HONG KONG, Dec 18: Asian markets rallied today with investors rushing back after a recent sell-off, spurred by a Wall Street recovery and an indication from the US Federal Reserve that interest rates will not likely rise until mid-2015.
While bank policymakers were reticent to give a firm date, their language indicated a change in tack, which analysts said suggested a rise in the first six months of the year. That lit a fire under the dollar.
Easing concerns about Russia's economy and a pick-up in oil prices also provided support to regional shares, with bargain-buyers making their move.
Tokyo climbed 2.32 percent, or 390.32 points, to 17,210.05 as the greenback advanced against the dollar, while Sydney jumped 0.95 percent, or 48.9 points, to close at 5,210.8.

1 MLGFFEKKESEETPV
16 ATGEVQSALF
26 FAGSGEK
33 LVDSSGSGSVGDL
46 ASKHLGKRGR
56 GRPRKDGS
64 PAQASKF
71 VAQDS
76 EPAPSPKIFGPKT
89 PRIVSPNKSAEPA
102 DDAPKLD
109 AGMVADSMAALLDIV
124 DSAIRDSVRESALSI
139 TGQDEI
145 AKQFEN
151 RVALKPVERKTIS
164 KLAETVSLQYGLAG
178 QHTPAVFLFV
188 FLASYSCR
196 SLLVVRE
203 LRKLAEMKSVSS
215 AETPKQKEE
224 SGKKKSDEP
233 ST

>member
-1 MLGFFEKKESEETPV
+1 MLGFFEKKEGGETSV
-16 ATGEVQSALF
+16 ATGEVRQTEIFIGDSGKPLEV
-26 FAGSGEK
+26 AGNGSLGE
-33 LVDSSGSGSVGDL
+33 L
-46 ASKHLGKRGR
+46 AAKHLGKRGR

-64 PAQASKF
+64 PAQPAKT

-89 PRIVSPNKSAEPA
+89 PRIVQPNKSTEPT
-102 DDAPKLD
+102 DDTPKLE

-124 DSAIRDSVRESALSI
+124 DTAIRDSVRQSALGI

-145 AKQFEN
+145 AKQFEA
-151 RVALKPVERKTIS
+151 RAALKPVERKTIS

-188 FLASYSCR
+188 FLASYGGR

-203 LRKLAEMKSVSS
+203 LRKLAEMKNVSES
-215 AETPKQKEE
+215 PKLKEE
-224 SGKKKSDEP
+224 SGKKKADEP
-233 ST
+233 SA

In late trade Hong Kong was 1.02 percent higher and Shanghai added 0.66 percent. However, Seoul bucked the trend to end 0.14 percent lower, dipping 2.66 points to 1,897.50.
The Fed's policy committee said it "judges that it can be patient in beginning to normalise the stance of monetary policy", adding that the decision will depend on economic data. Policy, it said, was consistent with its prior statement that it would only begin raising rates "a considerable time" after its massive stimulus programme ended in October.
Although the change in language was subtle, "it was nevertheless a modification consistent with the view that rates are likely to rise in the first half of next year", said Omer Esiner, chief market analyst at Commonwealth Foreign Exchange.
The news sent US shares surging. The Dow rose 1.69 percent, the S&P 500 soared 2.04 percent and the Nasdaq jumped 2.12 percent.